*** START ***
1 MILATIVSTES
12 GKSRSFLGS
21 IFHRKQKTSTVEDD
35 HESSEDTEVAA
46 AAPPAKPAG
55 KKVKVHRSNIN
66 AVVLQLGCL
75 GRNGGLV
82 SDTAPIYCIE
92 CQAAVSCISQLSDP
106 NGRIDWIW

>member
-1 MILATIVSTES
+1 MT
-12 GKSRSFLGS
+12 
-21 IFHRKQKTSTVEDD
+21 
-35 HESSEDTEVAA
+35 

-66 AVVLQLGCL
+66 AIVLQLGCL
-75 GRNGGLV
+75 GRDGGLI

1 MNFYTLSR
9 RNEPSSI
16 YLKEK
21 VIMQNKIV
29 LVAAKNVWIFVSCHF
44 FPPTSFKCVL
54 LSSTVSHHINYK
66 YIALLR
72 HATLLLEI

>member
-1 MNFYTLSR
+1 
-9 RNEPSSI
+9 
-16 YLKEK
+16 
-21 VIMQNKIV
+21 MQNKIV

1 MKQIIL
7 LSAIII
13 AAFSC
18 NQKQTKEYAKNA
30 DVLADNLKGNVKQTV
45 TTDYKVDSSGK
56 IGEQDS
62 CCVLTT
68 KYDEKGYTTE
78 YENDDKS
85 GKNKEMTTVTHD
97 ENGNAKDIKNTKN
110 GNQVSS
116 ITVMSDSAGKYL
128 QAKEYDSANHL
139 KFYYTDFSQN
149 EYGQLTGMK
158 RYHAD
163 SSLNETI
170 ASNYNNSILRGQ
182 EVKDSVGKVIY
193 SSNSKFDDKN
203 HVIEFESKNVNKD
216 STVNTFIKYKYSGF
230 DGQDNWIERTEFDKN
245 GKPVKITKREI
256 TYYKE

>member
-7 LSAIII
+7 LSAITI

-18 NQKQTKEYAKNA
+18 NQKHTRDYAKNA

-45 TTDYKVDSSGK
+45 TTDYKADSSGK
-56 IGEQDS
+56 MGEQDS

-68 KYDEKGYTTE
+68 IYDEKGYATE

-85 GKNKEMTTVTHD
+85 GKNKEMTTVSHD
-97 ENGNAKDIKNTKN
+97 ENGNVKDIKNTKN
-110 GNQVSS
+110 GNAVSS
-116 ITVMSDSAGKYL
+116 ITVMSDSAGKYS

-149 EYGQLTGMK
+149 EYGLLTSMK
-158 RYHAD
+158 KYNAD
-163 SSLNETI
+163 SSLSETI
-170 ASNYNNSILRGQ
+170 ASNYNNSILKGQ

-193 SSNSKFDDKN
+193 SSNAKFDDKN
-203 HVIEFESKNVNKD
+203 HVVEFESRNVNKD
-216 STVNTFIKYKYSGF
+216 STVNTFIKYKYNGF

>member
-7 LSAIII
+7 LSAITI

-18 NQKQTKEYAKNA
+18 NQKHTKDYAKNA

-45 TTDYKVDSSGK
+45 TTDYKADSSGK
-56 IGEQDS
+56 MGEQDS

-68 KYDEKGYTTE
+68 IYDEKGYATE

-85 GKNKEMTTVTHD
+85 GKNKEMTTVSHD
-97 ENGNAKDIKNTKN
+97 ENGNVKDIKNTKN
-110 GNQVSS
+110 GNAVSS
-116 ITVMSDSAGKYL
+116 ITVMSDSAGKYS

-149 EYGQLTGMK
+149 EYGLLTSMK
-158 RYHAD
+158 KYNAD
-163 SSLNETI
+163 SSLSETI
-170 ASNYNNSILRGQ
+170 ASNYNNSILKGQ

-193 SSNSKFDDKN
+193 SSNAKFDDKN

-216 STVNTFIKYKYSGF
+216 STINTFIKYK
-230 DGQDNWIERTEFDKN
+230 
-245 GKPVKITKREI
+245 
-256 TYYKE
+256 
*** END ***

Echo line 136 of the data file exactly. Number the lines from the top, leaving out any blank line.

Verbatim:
-245 GKPVKITKREI